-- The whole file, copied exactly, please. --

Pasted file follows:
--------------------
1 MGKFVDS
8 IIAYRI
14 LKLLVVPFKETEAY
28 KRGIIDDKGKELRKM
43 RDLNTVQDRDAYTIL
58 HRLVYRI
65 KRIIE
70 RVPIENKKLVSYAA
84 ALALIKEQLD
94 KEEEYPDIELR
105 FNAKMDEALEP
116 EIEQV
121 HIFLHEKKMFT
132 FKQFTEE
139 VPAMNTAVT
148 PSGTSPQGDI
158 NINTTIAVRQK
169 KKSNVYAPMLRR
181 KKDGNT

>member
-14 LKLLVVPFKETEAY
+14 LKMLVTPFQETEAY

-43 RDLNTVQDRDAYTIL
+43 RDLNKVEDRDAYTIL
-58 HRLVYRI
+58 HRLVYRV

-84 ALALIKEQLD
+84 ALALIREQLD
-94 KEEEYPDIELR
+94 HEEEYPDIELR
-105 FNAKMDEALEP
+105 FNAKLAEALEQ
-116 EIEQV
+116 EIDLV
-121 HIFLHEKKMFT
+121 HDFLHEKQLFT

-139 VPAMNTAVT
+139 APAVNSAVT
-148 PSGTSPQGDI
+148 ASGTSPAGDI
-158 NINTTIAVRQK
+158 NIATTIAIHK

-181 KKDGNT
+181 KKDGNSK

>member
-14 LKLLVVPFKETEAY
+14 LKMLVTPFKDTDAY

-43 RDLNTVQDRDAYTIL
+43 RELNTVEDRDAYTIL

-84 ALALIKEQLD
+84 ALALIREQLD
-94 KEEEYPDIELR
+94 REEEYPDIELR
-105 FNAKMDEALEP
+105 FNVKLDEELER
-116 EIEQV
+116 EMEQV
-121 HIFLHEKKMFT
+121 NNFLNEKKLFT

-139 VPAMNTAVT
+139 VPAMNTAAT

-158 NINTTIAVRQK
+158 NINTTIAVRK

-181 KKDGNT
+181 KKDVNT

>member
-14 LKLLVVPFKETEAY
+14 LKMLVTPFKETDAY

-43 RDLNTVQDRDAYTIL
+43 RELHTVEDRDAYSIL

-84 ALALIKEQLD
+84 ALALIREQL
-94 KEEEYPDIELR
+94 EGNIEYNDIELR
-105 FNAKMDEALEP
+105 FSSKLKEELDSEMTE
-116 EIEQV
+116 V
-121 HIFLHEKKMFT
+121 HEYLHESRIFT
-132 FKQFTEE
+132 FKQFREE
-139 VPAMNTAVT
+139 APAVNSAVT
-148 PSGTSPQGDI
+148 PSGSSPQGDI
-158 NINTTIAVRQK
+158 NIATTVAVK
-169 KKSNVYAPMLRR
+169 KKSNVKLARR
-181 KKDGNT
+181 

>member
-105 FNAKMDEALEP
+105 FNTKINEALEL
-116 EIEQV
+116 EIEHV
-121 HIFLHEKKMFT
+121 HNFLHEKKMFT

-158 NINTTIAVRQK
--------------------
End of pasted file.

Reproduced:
1 MGKFVDS
8 IIAYRI
14 LKLLVVPFKETEAY
28 KRGIIDDKGKELRKM
43 RDLNTVQDRDAYTIL
58 HRLVYRI
65 KRIIE
70 RVPIENKKLVSYAA
84 ALALIKEQLD
94 KEEEYPDIELR
105 FNAKMDEALEP
116 EIEQV
121 HIFLHEKKMFT
132 FKQFTEE
139 VPAMNTAVT
148 PSGTSPQGDI
158 NINTTIAVRQK
169 KKSNVYAPMLRR
181 KKDGNT

>member
-14 LKLLVVPFKETEAY
+14 LKMLVTPFQETEAY

-43 RDLNTVQDRDAYTIL
+43 RDLNKVEDRDAYTIL
-58 HRLVYRI
+58 HRLVYRV

-84 ALALIKEQLD
+84 ALALIREQLD
-94 KEEEYPDIELR
+94 HEEEYPDIELR
-105 FNAKMDEALEP
+105 FNAKLAEALEQ
-116 EIEQV
+116 EIDLV
-121 HIFLHEKKMFT
+121 HDFLHEKQLFT

-139 VPAMNTAVT
+139 APAVNSAVT
-148 PSGTSPQGDI
+148 ASGTSPAGDI
-158 NINTTIAVRQK
+158 NIATTIAIHK

-181 KKDGNT
+181 KKDGNSK

>member
-14 LKLLVVPFKETEAY
+14 LKMLVTPFKDTDAY

-43 RDLNTVQDRDAYTIL
+43 RELNTVEDRDAYTIL

-84 ALALIKEQLD
+84 ALALIREQLD
-94 KEEEYPDIELR
+94 REEEYPDIELR
-105 FNAKMDEALEP
+105 FNVKLDEELER
-116 EIEQV
+116 EMEQV
-121 HIFLHEKKMFT
+121 NNFLNEKKLFT

-139 VPAMNTAVT
+139 VPAMNTAAT

-158 NINTTIAVRQK
+158 NINTTIAVRK

-181 KKDGNT
+181 KKDVNT

>member
-14 LKLLVVPFKETEAY
+14 LKMLVTPFKETDAY

-43 RDLNTVQDRDAYTIL
+43 RELHTVEDRDAYSIL

-84 ALALIKEQLD
+84 ALALIREQL
-94 KEEEYPDIELR
+94 EGNIEYNDIELR
-105 FNAKMDEALEP
+105 FSSKLKEELDSEMTE
-116 EIEQV
+116 V
-121 HIFLHEKKMFT
+121 HEYLHESRIFT
-132 FKQFTEE
+132 FKQFREE
-139 VPAMNTAVT
+139 APAVNSAVT
-148 PSGTSPQGDI
+148 PSGSSPQGDI
-158 NINTTIAVRQK
+158 NIATTVAVK
-169 KKSNVYAPMLRR
+169 KKSNVKLARR
-181 KKDGNT
+181 

>member
-105 FNAKMDEALEP
+105 FNTKINEALEL
-116 EIEQV
+116 EIEHV
-121 HIFLHEKKMFT
+121 HNFLHEKKMFT

-158 NINTTIAVRQK